A Fairfax County policy aimed at protecting undocumented immigrants from deportation is not being implemented aggressively enough, a coalition of immigrant advocacy groups said — although they also acknowledge that Fairfax has been more aggressive than other jurisdictions on the issue.
Among other things, the county’s sheriff’s office has stopped cooperating with U.S. Immigration and Customs Enforcement requests to hold inmates wanted for deportation beyond their sentences.
As part of the policy, much of which was already in practice before it was formally adopted, county agencies also don’t ask residents about immigration status before providing any services.
But the rate of deportation cases that originate in Virginia’s most populous jurisdiction is still higher than some large communities, at about 930 per 100,000 residents, according to a report by a coalition of immigrant advocacy groups in Northern Virginia using federal data compiled by Syracuse University’s Transactional Records Access Clearinghouse.
Still, the deportation case rates are even higher in neighboring Prince William County, at 1,019 per 100,000 residents, and Alexandria, at 1,195 per 100,000 residents, according to the report. Neither has a similar Trust Policy in place.
Those rates include cases from a variety of sources. Among them: ICE arrests in the community, cases where an undocumented immigrant is released from federal prison and enters the ICE orbit, cases that are transferred from another jurisdiction to Fairfax and cases that are old and have not been resolved, the advocates say.
While it’s hard to know whether the higher rate of cases in the county has anything to do with shortcomings in the Trust Policy, the advocates said, the group nonetheless argued that the county could be doing more to stem deportations.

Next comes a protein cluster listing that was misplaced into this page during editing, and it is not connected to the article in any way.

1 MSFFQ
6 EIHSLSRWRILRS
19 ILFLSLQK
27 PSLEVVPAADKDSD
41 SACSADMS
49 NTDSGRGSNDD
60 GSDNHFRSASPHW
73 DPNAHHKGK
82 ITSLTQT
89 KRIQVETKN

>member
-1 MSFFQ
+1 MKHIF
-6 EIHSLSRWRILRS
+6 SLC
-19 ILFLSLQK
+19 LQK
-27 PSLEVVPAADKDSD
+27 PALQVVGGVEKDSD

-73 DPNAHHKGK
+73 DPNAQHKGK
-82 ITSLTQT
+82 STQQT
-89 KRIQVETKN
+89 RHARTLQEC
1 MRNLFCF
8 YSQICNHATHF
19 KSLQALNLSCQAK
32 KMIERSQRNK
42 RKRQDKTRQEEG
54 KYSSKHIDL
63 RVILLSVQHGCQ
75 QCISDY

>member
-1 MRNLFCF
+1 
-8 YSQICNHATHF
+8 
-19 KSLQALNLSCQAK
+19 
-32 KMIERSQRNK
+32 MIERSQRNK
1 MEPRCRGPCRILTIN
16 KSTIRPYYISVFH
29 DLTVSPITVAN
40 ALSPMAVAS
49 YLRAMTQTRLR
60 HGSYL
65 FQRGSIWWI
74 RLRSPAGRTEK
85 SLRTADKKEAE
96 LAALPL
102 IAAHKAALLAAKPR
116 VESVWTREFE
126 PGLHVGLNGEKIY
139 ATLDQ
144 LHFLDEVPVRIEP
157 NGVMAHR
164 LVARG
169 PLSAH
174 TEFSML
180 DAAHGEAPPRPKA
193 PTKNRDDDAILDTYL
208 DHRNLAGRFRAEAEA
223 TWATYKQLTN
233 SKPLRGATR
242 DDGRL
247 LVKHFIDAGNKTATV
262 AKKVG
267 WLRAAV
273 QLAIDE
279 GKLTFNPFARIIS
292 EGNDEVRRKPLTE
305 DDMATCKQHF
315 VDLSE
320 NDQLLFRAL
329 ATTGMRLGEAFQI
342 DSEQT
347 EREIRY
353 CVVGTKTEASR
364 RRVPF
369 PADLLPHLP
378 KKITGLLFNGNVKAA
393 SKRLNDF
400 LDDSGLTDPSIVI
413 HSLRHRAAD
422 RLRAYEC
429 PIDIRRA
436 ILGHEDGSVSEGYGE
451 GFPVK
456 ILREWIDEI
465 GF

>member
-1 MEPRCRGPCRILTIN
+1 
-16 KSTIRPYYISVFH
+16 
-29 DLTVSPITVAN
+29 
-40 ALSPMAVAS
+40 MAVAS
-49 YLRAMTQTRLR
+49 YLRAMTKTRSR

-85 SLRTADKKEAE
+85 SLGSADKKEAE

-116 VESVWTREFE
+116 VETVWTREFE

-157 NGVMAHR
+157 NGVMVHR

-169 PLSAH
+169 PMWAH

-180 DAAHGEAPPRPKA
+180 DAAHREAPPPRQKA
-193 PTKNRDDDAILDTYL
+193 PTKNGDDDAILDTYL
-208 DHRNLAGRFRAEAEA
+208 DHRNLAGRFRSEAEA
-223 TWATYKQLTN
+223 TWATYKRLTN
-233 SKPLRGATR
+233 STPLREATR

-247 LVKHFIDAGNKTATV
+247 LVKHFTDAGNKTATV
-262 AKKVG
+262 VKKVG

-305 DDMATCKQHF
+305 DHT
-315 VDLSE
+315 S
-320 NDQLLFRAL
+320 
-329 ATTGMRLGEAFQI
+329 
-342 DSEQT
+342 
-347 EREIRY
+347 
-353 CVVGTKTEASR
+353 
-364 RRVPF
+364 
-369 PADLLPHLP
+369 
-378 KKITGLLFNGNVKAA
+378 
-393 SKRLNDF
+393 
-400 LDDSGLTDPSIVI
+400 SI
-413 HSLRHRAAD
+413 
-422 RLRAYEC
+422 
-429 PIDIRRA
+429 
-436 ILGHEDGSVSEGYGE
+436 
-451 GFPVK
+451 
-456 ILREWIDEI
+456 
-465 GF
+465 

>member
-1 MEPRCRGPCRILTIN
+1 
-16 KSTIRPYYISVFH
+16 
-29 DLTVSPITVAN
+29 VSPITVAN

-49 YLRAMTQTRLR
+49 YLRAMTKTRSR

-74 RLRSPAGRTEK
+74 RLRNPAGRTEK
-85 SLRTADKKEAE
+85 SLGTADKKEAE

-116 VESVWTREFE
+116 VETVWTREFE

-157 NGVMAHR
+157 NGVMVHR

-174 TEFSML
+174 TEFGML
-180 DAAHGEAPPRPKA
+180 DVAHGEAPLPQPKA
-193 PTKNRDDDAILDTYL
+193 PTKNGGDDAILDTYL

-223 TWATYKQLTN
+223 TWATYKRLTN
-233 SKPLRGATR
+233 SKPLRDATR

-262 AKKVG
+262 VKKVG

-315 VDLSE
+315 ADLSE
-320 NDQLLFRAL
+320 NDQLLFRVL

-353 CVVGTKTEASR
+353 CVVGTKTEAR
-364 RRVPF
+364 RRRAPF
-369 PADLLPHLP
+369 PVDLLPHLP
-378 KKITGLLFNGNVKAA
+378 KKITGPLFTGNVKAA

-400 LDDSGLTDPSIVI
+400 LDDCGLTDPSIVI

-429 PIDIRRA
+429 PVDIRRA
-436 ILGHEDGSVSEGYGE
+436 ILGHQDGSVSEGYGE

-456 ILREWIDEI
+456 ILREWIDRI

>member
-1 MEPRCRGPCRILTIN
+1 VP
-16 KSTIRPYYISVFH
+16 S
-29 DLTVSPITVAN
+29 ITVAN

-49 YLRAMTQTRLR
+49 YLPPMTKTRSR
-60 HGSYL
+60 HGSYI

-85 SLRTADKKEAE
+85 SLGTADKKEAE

In a letter sent Monday to the Fairfax County Board of Supervisors, the group — which includes the ACLU People Power Fairfax, Legal Aid Justice Center and ACLU of Virginia — said that the county police department is still leaving undocumented immigrants susceptible to deportation by including too much information in its arrest reports, which go to a law enforcement database that federal immigration agents can mine for potential cases.
The coalition also said the county has not yet begun accepting identification cards provided by nonprofits to undocumented immigrants — a provision of the Trust Policy geared toward individuals without another form of ID.
“If the Board wishes to gain immigrants’ trust, particularly in the area of public safety, it must jump-start implementation of the Trust Policy,” the letter said.
County officials said that no agency in Fairfax, including the police department, interacts with ICE. The county did not immediately have a response on whether it is accepting nonprofit identification cards.
Police reports offer some details about the person being arrested but do not reveal exact addresses, County Executive Bryan Hill said.
“It’s limited to the block; we don’t put down the actual address,” he said, adding that the county recently hired a director of immigration services whose job is to better coordinate how the Trust Policy is implemented.
Jeffrey C. McKay (D), chairman of the Board of Supervisors, said the county takes the policy seriously because it wants all residents to be comfortable with county interactions, particularly in instances where solving a crime may depend on a witness who is undocumented.
“If our residents do not trust the police, it undermines public safety for all county residents,” McKay said.
The immigrant advocates are demanding that the county police further conceal arrest data, do more to eliminate racial profiling by police and reduce the number of arrests for public drunkenness, which disproportionately affect communities of color.
And with about seven deportation cases originating in Fairfax per day, the county should ensure that it is doing everything it can to protect undocumented immigrants, said Simon Sandoval-Moshenberg, director of the immigrant advocacy program for the Legal Aid Justice Center.
“Even if it just goes down to six, it’s worth doing,” he said.